A clinical audit on the effect of suction drainage on microvascular anastomosis

Günter Lauer, Byung Ho Choi, Kambiz Dibah, Rainer Schmelzeisen

Research output: Contribution to journalArticlepeer-review

6 Citations (Scopus)


Introduction: There are reports that thrombosis in microsurgically anastomosed vessels occurred after the vessels were drawn into the suction drains. Aim: To study the effects of suction drainage on microvascular anastomosis. Patients and methods: The authors compared the proportion of complications in 77 patients who had suction drainage (n=45) or no suction drainage (n=32) with microvascular free flap surgery in the head and neck region. Ultrasonography and Doppler flow ultrasonography were performed on five more patients 3 days after the operation. Results: There were no significant differences between the two retrospectively evaluated groups for incidence of postoperative complications. Ultrasound in the prospective study group revealed that vessels were neither sucked into the suction drain nor displaced towards the drain. Conclusion: These findings contravened the reports of vessels being sucked into drains and therefore the clinical use of suction drainage in conjunction with microsurgery in the head and neck region is still advocated.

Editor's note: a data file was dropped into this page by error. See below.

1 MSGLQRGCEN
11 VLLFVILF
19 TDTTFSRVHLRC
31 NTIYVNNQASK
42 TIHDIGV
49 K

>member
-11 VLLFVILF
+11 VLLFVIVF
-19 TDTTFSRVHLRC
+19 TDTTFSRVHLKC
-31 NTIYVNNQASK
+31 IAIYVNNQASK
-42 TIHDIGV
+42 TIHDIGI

Original languageEnglish
Pages (from-to)298-301
Number of pages4
JournalJournal of Cranio-Maxillofacial Surgery
Issue number5
Publication statusPublished - 2001

Bibliographical note

Funding Information:
This work was supported in part by grant No. 2000-1-20500-011-3 from the Basic Research Program of the Korea Science & Engineering Foundation.

All Science Journal Classification (ASJC) codes

  • Surgery
  • Oral Surgery
  • Otorhinolaryngology


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